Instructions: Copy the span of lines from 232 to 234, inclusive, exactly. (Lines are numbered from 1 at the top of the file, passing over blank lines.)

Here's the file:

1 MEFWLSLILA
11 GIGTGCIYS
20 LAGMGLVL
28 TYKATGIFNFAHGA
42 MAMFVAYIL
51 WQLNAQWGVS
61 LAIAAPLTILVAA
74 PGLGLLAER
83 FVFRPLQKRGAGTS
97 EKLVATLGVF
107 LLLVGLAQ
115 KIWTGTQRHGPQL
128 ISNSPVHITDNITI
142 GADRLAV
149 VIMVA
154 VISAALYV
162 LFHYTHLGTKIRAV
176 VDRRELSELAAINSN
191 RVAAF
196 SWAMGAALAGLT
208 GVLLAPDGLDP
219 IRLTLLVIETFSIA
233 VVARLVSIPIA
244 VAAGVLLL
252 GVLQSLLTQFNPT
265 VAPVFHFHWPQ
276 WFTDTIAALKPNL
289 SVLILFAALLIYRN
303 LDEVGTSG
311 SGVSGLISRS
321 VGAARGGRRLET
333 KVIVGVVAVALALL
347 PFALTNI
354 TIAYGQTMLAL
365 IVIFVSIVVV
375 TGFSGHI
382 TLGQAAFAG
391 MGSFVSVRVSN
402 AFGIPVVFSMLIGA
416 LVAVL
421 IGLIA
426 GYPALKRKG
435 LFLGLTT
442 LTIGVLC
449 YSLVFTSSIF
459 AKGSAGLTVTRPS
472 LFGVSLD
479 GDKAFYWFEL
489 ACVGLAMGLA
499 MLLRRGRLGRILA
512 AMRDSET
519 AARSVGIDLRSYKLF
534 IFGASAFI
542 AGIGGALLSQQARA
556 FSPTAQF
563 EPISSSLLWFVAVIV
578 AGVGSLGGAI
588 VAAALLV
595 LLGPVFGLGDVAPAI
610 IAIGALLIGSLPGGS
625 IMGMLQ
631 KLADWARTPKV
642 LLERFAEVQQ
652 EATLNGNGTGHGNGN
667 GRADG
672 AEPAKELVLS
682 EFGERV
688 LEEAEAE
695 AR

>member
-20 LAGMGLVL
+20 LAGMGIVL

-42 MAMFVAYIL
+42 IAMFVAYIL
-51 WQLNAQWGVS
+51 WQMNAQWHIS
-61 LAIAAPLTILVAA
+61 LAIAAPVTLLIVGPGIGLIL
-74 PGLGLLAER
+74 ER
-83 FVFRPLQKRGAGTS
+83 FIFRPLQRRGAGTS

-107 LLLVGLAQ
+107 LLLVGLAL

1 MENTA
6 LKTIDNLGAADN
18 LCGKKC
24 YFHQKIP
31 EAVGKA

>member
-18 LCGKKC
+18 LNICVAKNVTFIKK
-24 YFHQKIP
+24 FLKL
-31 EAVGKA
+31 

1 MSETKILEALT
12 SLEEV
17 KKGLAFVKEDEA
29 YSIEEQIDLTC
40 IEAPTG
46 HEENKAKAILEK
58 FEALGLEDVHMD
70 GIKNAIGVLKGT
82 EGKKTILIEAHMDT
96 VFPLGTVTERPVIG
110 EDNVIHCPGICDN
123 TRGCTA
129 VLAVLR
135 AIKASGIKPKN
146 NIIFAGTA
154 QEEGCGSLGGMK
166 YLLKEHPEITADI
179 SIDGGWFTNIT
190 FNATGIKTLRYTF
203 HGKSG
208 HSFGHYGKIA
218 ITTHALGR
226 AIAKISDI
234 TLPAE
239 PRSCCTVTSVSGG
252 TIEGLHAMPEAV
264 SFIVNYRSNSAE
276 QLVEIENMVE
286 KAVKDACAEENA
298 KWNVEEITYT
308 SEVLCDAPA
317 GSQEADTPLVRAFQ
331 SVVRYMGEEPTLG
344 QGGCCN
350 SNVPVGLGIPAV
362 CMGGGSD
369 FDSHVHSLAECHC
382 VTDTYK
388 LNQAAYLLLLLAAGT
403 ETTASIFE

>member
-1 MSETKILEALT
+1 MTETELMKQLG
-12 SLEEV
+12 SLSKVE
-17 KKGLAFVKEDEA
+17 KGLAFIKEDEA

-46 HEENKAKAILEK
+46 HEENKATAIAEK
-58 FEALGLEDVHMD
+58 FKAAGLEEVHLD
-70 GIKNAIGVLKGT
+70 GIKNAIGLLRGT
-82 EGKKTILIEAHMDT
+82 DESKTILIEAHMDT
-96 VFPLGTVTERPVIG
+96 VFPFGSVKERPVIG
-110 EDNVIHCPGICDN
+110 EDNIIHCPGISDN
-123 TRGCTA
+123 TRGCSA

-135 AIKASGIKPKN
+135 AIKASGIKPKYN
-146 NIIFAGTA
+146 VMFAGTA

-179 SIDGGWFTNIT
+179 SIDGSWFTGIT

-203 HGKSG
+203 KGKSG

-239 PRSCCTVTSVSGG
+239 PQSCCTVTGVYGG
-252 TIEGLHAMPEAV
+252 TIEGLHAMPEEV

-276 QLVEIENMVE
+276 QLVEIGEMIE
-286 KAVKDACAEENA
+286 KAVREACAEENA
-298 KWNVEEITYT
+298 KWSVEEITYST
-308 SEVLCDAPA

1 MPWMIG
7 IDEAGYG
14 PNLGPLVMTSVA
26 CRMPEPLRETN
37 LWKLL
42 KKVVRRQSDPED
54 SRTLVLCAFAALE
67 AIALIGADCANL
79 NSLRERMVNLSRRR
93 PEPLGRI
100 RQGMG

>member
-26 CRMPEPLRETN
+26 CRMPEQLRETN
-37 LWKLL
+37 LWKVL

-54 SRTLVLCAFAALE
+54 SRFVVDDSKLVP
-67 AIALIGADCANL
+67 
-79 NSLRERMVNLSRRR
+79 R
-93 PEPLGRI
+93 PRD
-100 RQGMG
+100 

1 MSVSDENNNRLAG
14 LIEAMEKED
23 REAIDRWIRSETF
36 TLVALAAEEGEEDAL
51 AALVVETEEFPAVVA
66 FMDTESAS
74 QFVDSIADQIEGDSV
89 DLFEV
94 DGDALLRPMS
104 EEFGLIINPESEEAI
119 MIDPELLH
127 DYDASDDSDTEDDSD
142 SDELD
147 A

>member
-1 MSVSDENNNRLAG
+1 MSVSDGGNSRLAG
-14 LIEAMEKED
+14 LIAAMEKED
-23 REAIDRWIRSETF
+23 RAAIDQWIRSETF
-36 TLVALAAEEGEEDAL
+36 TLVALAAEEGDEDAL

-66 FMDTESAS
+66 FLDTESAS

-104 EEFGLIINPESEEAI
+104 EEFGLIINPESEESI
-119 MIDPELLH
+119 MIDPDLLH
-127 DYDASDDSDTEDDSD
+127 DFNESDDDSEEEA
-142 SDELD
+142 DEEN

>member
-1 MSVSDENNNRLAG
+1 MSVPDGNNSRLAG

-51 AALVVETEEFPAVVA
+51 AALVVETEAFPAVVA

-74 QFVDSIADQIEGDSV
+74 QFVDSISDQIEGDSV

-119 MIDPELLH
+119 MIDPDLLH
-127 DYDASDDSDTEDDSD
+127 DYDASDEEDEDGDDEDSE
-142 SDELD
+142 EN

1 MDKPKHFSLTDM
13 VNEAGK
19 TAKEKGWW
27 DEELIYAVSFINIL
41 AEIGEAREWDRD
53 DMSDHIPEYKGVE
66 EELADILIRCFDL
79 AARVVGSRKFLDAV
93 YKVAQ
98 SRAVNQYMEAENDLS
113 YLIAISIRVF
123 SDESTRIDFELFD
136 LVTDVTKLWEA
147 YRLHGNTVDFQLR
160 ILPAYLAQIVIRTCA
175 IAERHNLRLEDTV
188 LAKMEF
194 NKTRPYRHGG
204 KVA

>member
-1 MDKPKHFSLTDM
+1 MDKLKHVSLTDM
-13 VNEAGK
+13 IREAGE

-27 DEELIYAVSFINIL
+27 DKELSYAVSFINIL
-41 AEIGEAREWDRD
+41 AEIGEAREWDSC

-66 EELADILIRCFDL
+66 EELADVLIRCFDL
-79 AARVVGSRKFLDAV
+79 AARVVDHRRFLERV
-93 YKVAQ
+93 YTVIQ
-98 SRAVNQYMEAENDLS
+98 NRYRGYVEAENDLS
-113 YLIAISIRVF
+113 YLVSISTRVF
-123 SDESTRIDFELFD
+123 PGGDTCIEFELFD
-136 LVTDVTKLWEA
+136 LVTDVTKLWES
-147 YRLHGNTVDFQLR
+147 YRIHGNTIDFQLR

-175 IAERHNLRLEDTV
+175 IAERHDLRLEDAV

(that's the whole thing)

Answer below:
-127 DYDASDDSDTEDDSD
+127 DFNESDDDSEEEA
-142 SDELD